Tim Lincecum will be reporting to San Francisco Giants with a new look
SAN FRANCISCO — Tim Lincecum is in search of a fresh start, and the journey began in a barber’s chair.
Gone are the famously long locks that whipped around Lincecum’s head during his windup and would be soaking wet midway through his starts. Lincecum showed up at AT&T Park on Friday with a short, neatly styled cut and glasses without corrective lenses.
“He looks very professorial,” general manager Brian Sabean said.
The Giants are simply hoping the new-look Lincecum pitches like the old one, the two-time Cy Young Award winner who had a historic start to his career. That Lincecum disappeared last season, replaced by an out-of-sync starter who lost 15 games and had a 5.18 ERA. By the postseason, Lincecum wasn’t even a starter.
“Last year was a tough one to swallow, but I got through it,” Lincecum said. “Coming to the field today and being around all these guys, it’s kind of hard not to be positive. You feel like anything can happen.”
Lincecum was upbeat and said he decided to cut his hair in December. “It’s kind of a fresh slate,” he said.
The scissor-session wasn’t the only change to Lincecum’s offseason. He worked with new trainers and added weighted sleds, kettlebells and pull-ups to his offseason workout routine. He put on 8 to 10 pounds of muscle.
“It’s the way I put on the weight,” Lincecum said. “Pound for pound, I feel like I’m back where I can be. I can be more explosive.”
Lincecum’s weight has fluctuated in the past. He gained 30 pounds in 2011 before dropping it all before the 2012 season. The result was a mechanical mess. The muscular Lincecum who showed up Friday pleased manager Bruce Bochy, who said he’s eager to get his 2012 opening day starter back on a mound.
“He looks in great shape,” Bochy said. “It’s evident that he’s been working hard. I know Timmy wants to bounce back and have a nice year, and I thought he handled himself well with the ups and downs he had last year.”
The roller-coaster season included a trend that was easy to see and led many to believe there was a rift between Lincecum and catcher Buster Posey. Lincecum threw to backup Hector Sanchez 16 times during the regular season; he pitched to Posey 15 times. Asked if Lincecum and Posey would be back in step this season, Bochy said the process had already started.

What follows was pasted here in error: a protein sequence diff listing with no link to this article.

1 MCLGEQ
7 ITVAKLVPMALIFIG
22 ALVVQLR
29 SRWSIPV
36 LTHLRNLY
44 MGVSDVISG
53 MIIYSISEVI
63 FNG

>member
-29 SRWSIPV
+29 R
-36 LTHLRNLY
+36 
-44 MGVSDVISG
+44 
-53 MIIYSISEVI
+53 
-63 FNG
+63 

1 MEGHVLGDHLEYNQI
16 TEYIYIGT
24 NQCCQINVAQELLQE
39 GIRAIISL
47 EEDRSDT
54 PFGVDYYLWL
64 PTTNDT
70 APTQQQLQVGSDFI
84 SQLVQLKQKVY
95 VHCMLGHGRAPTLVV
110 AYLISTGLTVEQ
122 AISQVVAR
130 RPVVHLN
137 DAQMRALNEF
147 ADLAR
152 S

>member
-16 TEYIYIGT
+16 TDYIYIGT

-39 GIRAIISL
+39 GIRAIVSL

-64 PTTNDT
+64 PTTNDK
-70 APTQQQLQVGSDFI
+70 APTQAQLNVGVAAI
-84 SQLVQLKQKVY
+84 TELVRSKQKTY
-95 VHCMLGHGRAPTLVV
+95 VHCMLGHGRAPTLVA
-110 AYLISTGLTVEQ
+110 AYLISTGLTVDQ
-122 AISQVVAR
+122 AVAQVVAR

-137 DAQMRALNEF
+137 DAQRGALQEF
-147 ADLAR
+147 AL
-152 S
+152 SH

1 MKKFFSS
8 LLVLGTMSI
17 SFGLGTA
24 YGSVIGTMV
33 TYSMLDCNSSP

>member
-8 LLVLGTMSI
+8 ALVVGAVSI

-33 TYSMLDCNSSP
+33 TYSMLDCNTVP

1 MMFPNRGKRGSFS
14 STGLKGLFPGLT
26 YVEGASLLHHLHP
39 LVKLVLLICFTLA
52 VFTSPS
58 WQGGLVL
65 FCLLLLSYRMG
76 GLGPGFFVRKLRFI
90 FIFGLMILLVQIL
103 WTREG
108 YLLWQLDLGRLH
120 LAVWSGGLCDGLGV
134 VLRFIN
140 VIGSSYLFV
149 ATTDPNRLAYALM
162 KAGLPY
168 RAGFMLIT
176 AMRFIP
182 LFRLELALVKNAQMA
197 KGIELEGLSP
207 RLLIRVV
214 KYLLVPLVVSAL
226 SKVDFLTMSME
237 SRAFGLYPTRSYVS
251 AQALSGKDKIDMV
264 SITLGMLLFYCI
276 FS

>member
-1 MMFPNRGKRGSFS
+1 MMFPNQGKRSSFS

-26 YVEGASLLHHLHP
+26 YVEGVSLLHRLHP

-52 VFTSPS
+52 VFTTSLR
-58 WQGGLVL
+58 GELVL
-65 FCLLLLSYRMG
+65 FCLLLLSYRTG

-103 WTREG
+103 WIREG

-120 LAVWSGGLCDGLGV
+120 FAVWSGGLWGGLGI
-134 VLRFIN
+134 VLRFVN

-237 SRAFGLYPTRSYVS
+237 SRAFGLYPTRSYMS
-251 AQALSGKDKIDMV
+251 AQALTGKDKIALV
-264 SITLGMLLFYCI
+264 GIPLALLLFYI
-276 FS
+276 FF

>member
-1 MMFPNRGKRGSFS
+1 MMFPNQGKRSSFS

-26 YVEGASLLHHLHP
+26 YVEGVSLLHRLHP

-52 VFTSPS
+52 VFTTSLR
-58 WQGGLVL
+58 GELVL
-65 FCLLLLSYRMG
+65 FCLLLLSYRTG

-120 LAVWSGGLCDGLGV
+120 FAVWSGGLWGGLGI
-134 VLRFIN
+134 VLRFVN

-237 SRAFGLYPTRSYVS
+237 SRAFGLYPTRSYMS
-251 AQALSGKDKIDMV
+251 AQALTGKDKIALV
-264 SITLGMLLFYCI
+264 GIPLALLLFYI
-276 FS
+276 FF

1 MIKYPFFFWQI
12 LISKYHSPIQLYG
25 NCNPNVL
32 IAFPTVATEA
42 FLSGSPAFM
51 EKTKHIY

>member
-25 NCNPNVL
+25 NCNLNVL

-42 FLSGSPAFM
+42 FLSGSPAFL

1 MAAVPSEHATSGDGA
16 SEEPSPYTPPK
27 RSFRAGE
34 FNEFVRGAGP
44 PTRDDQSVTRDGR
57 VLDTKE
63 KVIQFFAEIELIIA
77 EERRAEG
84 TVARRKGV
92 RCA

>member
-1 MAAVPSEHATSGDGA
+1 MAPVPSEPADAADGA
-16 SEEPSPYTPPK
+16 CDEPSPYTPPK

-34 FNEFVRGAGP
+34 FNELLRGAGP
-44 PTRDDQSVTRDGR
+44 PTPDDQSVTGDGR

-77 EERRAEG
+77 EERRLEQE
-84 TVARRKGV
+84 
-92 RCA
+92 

“You saw two guys who worked very well together in the postseason,” Bochy said. “They’ll carry that into the spring. I don’t see that being an issue at all.”
Lincecum hopes to work with Posey more often this spring and said the two will have an increased comfort level. Posey was forceful when asked if the battery gets along.
“Timmy and I have a great relationship and ultimately we both want the same thing, and that’s to win,” Posey said. “It’s that simple.”
A return to his past winning ways not only would ease Lincecum’s mind but also pad his wallet. The right-hander will be a free agent after the season, and Sabean said the Giants intend to let him play out the final year of his contract before making a decision.
That year will start with a fresh slate and a new look, one that had teammates comparing Lincecum to Buddy Holly.
“He looks 12 now instead of 15,” right-hander Ryan Vogelsong said. “I’m jealous.”
Third baseman Pablo Sandoval was sick and one of several Giants who did not show up for Friday’s media availability. Bochy had been eager to get a look at Sandoval and said they met Friday morning.
“We do have some work to do getting him ready for the season,” Bochy said when asked about Sandoval’s weight. “We’ll be working hard on the conditioning side.”
The Giants still haven’t ruled out a reunion with Brian Wilson, but they won’t change their stance that Wilson needs to make concessions. Sabean said the club still believes Wilson, who is recovering from his second Tommy John surgery, needs to sign an incentive-laden deal. The All-Star closer continues his search for a deal with more guaranteed money.
“It’s their stance versus our stance,” Sabean said. “We’ll continue to monitor it.”
Sabean said he spoke with Ryan Theriot’s representatives in December, but Theriot wanted to wait before making a decision.
“We’ve lost contact,” Sabean said.
Sabean doesn’t anticipate Angel Villalona’s arrival in camp being a distraction. Villalona, a former top prospect, was arrested and charged with murder in 2009 after a shooting in the Dominican Republic. The charges were eventually dropped, and Villalona settled with the victim’s family. The 22-year-old first baseman has received a work visa and will be in camp next week.
“He’s been cleared by Major League Baseball and also the visa process,” Sabean said. “He’s just another player in camp.”
Left-hander Eric Surkamp has had no setbacks in his recovery from Tommy John surgery and expects to be starting games by July. Surkamp, 25, made six starts in 2011 and was being counted on to provide starting depth last spring before arm troubles shut him down. Surkamp had surgery last July and started throwing again in January.
Sabean said reliever Ramon Ramirez and infielder Wilson Valdez might not report to Scottsdale on time because of visa situations.
Comcast SportsNet Bay Area announced that it will televise 143 Giants games this season, 140 regular season and three exhibitions. Included are the season opener April 1 at 1 p.m. at the Los Angeles Dodgers and the home opener against the St. Louis Cardinals on April 5 at 1:30 p.m.